How can this be so? Because Jesus has made peace for us by his death on the cross. There the Lord God laid on him, on Jesus, the sins of the world, your sins and mine. Jesus is the Lamb of God who takes away the sin of the world. Peace with God once more is made. No longer does God hold our sins against us. No longer are we sentenced to hell, under God’s eternal judgment. No, now the judgment is lifted. Jesus took it for us. Now the gates of heaven are opened. Now new life and eternal life are given us a gift. Jesus is risen from the dead and lives forever. And we are joined to Christ through faith and in Holy Baptism.

This changes everything. Now we have the sure hope of everlasting life. This is something that is rock-solid certain, no matter what happens to us. Now we do have a cause for joy in any and every circumstance. In the Lord we have peace. In the Lord we have hope. In the Lord we have joy. No matter what. And so this is why Paul can tell us today: “Rejoice in the Lord always; again I will say, rejoice.”

But what about when we do have problems? What about those days when the sun is not shining for us? What do we do then? Yeah, Pastor, I know you’ll say, “Rejoice anyways,” but what else? Well, Paul does tell us what else to do in those situations: “Do not be anxious about anything, but in everything by prayer and supplication with thanksgiving let your requests be made known to God.” See, now that we are his baptized children, we have access to God and his throne of grace through Christ. Your dear Father hears your prayers. Does God know what you are going through? You bet he does! Your heavenly Father cares for you more than he does for the birds of the air and the lilies of the field. And look at how he clothes and feeds them! Are you not of more value than they? Yes, you are! God sent his Son to die on a cross for you! What greater love is there than that? God knows and cares for you in all the afflictions you are going though. And he will keep you and strengthen you as you’re going through them.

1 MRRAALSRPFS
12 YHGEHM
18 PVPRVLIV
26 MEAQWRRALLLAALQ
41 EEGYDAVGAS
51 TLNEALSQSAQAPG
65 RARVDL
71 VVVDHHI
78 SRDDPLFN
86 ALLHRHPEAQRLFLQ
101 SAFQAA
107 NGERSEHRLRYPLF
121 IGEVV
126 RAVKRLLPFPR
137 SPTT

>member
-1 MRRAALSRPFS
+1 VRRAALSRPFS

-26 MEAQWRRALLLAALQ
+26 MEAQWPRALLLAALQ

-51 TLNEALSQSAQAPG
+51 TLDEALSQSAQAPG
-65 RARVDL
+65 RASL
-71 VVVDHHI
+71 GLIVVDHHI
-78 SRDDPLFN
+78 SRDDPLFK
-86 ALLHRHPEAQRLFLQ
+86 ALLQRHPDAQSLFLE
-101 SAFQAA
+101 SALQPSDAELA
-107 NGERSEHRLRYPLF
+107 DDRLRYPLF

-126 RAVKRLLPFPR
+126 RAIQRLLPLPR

So today, dear friends, we are wrapping up our four-week series on Philippians. We started out with Paul calling his relationship with the Philippians “A Joyful Gospel Partnership.” Then in chapter 2, he spoke of “The Joy of Being of the Same Mind, the Mind of Christ.” Last week Paul expressed “The Joy of Knowing Christ” and the power of his resurrection. And with all that in mind, all those reasons for rejoicing, today Paul wraps us his letter by calling us to “Rejoice in the Lord Always.” Truly we have seen that this epistle to the Philippians is rightly called “The Epistle of Joy.”

Joy running throughout, from start to finish! That’s true not only of this letter, it’s true also of our lives. Joy running throughout, from start to finish. Only the finish, the end of our brief pilgrimage here on earth–that will just be the start of a whole new rejoicing that will last forever. Joy unspeakable and full of glory!

Until that day, when Christ comes again, “the peace of God, which surpasses all understanding, will guard your hearts and your minds in Christ Jesus.”

“The grace of the Lord Jesus Christ be with your spirit.” Amen.